The Federal Government is promoting private sector investment opportunities in Energy Transition Plan, which has identified initial $23 billion investment opportunity across a portfolio of projects.
Under the plan, $17 billion is estimated as funding required through the private sector, across generation, transmission, distribution, metering, gas commercialization, clean cooking, e-mobility, and healthcare.
The Energy Transition initiative is specifically designed to tackle the dual crises of energy poverty and climate change and reach net-zero status by 2060, while also providing energy for development, industrialization, and economic growth.
In an interactive session on opportunities and challenges in Nigeria’s Energy Transition Plan, in Lagos experts are of the opinion that to deliver net-zero target by 2060, Nigeria requires ~$410 billion above business-as-usual spending (between 2021 – 2060); $150 billion net spend on generation capacity, $135 billion on transmission and distribution infrastructure, $79 billion on cooking, $21 billion on industry, $12 billion on transport and $12 billion on oil and gas decarbonisation.
To help consolidate efforts towards energy transition, a private sector-focused roundtable was convened which discussed the role of the organized private sector in the country’s Energy Transition Plan, and how to chart a path forward.
Organised by the Energy Transition Office who are funded by Sustainable Energy for ALL (SEforALL) and Global Energy Alliance for People and Planet, the meeting brought together stakeholders from the private sector and government to discuss the challenges and opportunities available in Nigeria’s Energy Transition Plan.
With the help of private sector actors, the group will work to develop an implementation framework that will enable Nigeria achieve the financing objectives of the ETP.
Lanre Shasore, Senior Special Assistant, SSA to the President on Planning and Coordination, set the pace for the meeting by giving a brief history of the Energy Transition Plan.
This was followed by the welcome remarks from Dr. Muntaqa Umar-Sadiq, Head/Principal Finance Specialist at the Energy Transition Office. He highlighted that the ETP lays out a comprehensive roadmap for Nigeria’s energy transition, and emphasized the need for private sector engagement in the form of co-creation and alignment to raise the funds required to achieve the country’s net zero goal by 2060. This crucial role he believes, will help the government overcome bottlenecks and mobilize the necessary resources.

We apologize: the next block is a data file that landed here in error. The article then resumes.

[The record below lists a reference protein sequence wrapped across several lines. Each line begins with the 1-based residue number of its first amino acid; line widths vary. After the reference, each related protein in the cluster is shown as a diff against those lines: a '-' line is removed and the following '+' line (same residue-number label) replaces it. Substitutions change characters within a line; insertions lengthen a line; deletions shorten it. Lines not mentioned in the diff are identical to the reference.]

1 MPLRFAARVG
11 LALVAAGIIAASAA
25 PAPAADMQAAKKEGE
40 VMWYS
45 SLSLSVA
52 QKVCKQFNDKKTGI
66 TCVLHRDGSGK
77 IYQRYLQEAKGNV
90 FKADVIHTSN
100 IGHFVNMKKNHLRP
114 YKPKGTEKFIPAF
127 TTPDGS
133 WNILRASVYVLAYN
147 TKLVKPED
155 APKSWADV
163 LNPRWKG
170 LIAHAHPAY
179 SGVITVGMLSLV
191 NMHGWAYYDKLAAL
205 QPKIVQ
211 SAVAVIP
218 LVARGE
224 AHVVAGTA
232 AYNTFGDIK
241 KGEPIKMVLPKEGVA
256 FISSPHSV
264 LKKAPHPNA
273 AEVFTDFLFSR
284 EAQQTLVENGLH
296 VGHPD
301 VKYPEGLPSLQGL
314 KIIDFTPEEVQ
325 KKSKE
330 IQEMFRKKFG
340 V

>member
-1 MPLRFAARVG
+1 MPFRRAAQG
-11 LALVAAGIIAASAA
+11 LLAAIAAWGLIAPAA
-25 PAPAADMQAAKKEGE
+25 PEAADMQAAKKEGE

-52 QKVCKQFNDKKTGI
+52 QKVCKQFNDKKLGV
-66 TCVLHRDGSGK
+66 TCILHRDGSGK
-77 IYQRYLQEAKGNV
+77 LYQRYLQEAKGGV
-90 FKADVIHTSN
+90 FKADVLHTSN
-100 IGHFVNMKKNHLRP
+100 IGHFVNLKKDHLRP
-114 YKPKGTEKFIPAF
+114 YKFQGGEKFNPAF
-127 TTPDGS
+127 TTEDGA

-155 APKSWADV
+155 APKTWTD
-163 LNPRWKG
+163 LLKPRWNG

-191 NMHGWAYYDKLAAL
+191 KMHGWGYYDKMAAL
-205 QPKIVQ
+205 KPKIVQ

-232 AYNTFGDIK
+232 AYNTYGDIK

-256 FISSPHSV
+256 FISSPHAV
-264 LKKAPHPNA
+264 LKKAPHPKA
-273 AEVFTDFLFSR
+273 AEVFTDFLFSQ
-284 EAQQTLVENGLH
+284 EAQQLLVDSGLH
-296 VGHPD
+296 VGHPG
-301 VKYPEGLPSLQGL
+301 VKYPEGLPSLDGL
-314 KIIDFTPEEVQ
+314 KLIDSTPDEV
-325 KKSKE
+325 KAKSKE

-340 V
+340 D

Various players from the energy, finance and legal sectors participated in the meeting, as well as other experts who shared their insights and experiences on the challenges and opportunities presented by the energy transition.
The interactive session on Investment Opportunities in the Nigerian Energy Transition Plan featured at the roundtable.
The session was moderated by Tariye Gbadegesin, CEO, ARM-Harith Infrastructure Fund. Tariye guided the participants in approaching the Energy Transition agenda from a bottom-up perspective, focusing on sectorial themes such as power, transport, gas transition, manufacturing, and transmission.
As part of the discourse, participants highlighted the need for innovative financing models and the role of public-private partnerships in recognising value chains across verticals. In line with this commitment, a private sector working group was formed to support energy transition in the country.
The group, which will leverage its expertise and network, will help mobilise funds and promote innovative financing models that can accelerate the adoption of renewable energy technologies.
After considerable deliberations and constructive dialogue, Somkele Awa-Kalu emphasized the ETO’s openness to collaboration, which was also echoed by Dr. Muntaqa Umar-Sadiq, Head of the ETO. Dr. Umar-Sadiq recommended that the Private Sector Working Group meet virtually on a monthly basis and hold physical meetings quarterly.
Speakers and attendees included Ahmad Salihijo, MD of Rural Electrification Agency, Chinua Azubike, CEO of Infracredit, Victor Adamu, TA to the President on Infrastructure, Hakeem Shagaya of Sun Africa, Nana Maidugu, Head of ESG at Nigerian Sovereign Investment Authority, Sola Carrena of Helios Investment, Tunde Gbajumo (Chief of Party, Power Africa), Banjo Alimi, Ayo Falola and Seyi Okunnuga of Sterling Bank, Dr. Uzo Egbuche of Climate Finance Accelerator, Muhammad Wakil of GEAPP, Joshua Adedeji of Innovate UK-KTN and Yemisi Awonuga, Partner at Templars Law, among other key stakeholders.
Throughout the meeting, these speakers highlighted the importance of collaboration between the public and private sectors, as well as the need to leverage innovative financing mechanisms to mobilize investment that will help drive energy transition in Nigeria.